MotoOnline.com.au catches up with the dual Pro Lites MX Nationals champ after Coolum.
While the Pro Open class of the Rockstar Energy Drink MX Nationals stole much of the limelight at Coolum last weekend, Matt Moss withstood the pressure of Kirk Gibbs to wrap up his second career Pro Lites title.
Moss has been blazingly fast all year for JDR Motorex KTM, battling to the title despite a painful shoulder injury and coming up against one of the strongest Lites fields we’ve witnessed in years.
At 23, the time is now for Moss to make is mark on the sport if he wants to win championships in the U.S, and he so far seems to be doing all the right things both on and off the track in order to make his dreams a reality.
MotoOnline.com.au tracked down Moss on Sunday afternoon at Coolum to reflect on the series and find out exactly how much this latest number one plate means to him in 2011.
Well done on the title, it’s a big win for you and a great result for KTM. Tell us how much this championship means to you.
It means a lot. You know, they gave me a great incentive to move to KTM, they promised the world and they’ve pretty much given me the world. It’s a credit to them a great team, a great bunch of people, pretty much a big family.
All in all I felt like I was going to win the championship and that I needed to, which is what I had to do to get back to America.
That’s why they signed me, they knew I could win championships and backed me, plus I backed myself, so it’s good to come away with it.
You won the title in 2009, but this year people were ready to give you the trophy from the start. You were the favourite from the outset, so what’s the difference in the feeling between your first title and this one?
I think at the first three rounds, that’s what everyone thought – they were like oh my god. But then I injured myself and had some bad races. I had to fight the whole way, Gibbsy put up a tremendous fight all the way to the end and I knew what I needed to do.
I’ve been in that position and Gibbsy hasn’t, so I knew what it took. From my first championship to this one, nothing’s changed. It’s all hard work and it all feels the same when you cross that finish line.
That’s what we all race for, to get that championship at the end of the day.
KTM is a European manufacturer, one of the only to still be pushing hard in the development of their bikes with factory race teams across the world. How has that adaption been, do you feel it’s been a positive step in your career?
You know, I think if you were a businessman you’d certainly move to KTM because their bikes are progressing, they have the best machine and so many kids ride KTMs now. It’s just great to be on them.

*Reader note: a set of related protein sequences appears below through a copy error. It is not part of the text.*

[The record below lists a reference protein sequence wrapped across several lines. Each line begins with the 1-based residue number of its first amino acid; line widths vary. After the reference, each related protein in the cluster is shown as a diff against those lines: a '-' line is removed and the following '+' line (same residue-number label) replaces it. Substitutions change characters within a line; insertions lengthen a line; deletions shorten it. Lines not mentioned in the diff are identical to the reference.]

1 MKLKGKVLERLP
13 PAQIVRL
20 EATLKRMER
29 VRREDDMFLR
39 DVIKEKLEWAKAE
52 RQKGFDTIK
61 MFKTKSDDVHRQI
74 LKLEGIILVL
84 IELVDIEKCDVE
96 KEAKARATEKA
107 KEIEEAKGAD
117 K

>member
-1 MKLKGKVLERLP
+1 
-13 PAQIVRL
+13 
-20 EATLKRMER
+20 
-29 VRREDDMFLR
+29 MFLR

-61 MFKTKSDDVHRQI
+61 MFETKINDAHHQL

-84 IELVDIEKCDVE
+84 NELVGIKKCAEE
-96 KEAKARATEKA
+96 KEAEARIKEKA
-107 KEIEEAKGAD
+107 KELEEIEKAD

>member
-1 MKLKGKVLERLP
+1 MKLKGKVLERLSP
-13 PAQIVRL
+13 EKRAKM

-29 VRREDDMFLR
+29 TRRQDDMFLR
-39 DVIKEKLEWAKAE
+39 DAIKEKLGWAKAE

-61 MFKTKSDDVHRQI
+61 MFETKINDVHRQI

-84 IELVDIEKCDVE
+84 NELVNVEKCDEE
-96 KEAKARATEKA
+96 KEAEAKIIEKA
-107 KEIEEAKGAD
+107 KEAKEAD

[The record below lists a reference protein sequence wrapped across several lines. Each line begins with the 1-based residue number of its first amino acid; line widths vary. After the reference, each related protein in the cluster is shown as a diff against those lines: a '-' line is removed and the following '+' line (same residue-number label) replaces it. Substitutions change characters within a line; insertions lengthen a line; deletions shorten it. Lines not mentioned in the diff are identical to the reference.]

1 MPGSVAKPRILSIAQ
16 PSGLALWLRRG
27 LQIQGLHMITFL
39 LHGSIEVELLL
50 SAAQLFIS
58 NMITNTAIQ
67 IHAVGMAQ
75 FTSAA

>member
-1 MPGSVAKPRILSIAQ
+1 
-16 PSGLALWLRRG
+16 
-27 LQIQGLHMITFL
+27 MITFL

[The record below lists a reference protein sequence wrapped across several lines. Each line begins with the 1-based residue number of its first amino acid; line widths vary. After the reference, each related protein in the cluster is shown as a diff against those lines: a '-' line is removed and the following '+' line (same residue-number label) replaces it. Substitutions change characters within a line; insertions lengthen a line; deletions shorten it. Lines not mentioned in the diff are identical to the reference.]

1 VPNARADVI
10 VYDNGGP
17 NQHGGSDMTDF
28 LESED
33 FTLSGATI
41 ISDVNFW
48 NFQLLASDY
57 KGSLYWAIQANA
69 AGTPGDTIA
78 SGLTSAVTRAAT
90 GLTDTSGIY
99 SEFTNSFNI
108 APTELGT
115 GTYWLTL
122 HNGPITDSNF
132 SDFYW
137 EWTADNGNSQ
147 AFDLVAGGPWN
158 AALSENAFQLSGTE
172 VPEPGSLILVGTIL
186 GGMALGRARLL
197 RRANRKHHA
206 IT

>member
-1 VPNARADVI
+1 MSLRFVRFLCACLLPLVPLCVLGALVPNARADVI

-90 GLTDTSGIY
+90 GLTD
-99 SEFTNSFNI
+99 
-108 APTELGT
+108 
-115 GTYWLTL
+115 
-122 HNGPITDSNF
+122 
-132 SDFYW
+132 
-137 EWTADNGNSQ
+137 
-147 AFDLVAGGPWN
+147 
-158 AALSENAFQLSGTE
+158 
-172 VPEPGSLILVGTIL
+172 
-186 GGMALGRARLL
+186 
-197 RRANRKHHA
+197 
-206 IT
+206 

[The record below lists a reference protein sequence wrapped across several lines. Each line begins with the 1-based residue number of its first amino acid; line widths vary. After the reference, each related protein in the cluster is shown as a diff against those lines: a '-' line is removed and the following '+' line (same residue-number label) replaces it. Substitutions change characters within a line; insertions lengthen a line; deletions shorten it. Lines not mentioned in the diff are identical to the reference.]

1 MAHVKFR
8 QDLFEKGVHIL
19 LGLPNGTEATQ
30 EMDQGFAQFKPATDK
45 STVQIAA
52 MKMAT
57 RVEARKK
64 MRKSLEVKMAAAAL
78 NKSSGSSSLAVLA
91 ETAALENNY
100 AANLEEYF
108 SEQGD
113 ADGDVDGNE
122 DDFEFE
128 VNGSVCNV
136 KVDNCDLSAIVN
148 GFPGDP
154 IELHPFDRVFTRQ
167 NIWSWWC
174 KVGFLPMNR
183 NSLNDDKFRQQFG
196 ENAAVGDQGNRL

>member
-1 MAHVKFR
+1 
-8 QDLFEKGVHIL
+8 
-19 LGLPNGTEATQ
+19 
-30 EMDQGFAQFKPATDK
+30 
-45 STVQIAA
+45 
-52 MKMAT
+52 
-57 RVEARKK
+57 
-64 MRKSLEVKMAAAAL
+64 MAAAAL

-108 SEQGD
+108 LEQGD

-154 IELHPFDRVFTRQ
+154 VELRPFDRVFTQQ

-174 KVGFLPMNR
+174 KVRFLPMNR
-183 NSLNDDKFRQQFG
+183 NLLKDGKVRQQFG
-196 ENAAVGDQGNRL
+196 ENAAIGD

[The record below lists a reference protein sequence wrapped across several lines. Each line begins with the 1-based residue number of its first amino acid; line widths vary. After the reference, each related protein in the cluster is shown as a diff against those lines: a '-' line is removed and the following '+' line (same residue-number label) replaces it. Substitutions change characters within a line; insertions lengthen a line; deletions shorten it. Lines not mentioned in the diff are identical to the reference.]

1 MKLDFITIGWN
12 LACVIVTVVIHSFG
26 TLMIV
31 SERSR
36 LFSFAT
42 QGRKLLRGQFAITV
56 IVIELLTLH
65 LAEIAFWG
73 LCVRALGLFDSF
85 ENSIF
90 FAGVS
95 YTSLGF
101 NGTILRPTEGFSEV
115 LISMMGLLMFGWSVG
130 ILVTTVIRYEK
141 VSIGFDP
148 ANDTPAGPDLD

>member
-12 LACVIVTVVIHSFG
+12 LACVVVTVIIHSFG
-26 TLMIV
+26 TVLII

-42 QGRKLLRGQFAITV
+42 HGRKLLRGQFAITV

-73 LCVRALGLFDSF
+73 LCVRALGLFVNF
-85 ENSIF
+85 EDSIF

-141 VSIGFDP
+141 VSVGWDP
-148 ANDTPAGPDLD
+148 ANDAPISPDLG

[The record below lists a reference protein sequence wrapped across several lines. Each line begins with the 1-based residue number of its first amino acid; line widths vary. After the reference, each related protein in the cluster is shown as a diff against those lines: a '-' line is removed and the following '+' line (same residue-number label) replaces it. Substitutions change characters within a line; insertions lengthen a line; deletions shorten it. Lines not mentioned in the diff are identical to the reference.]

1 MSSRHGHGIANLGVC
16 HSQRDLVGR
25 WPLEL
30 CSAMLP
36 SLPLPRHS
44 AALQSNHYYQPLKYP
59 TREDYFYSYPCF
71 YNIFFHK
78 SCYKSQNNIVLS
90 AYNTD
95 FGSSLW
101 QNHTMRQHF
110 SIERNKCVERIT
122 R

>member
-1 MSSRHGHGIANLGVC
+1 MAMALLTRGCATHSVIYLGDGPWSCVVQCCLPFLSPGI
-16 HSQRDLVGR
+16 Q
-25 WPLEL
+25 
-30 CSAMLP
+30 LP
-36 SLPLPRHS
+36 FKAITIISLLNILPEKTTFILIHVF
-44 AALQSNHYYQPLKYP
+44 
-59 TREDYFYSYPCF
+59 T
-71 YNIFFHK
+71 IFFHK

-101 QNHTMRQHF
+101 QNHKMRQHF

I struggled at the start because I’d been on another bike for four or five years, and then got onto this thing. I struggled a little bit at the start, but now I’m in love with it. It’s so fast and handles like a dream.
I’m just super pumped to be given the privilege to ride a factory KTM – it’s great.
You said on the podium that you’ve been having fun, looking forward to the races, and that the team has been really good to you. Has it been a surprise for you, just how professional JDR Motorsports is?
It has. I’ve been on so many teams and just assumed it would be the same sort of people, but they cook you breakfast, ask you what you want, organise dinner weeks in advance and have everything ready.
You can just come to the race stress-free, pretty much able to do as you please. They make sure you’re 100 percent and that you’re feeling good. It’s like a big family, pretty much like having your mum and dad at the races [laughs].
They look after you and I’m so happy to be on this team. Hopefully we can go to America and do the same as what we’re doing here.
We’ve spoken about America quite a bit and know how excited you are for that, but next up is Super X and that’s obviously a championship that you want to win again.
Supercross is what I like to do. I love supercross and think I’m a lot better at it than motocross, so I can’t wait to get testing with these guys at KTM. I really want to get out there and get that championship that I felt I deserved last year.
I want to take it from there to America and try to win over there. That’s exactly what I want to do.
Just finally, I saw your dad is here this weekend to watch you take the title. He’s one of the country’s premier coaches through Moss Institute, so how much does it mean for yourself and your brother to work with him and also give him good exposure?
It’s great, my dad’s been there my whole life. He’s taught us how to stand up, how to get our elbows up, and still to this day he tells us what we need to do. In those first two races at Coolum here today I sucked and he pretty much told me what I needed to do.
To have your dad behind you is great, even though I don’t get to see him as much anymore because I’m always racing and he’s always on the road coaching.
But you know, it’s great to have who I think is the best coach in Australia, plus the best facility down there at the Moss Institute course.
It’s great to go down there to work on things and I couldn’t ask for anything better than having him in my corner.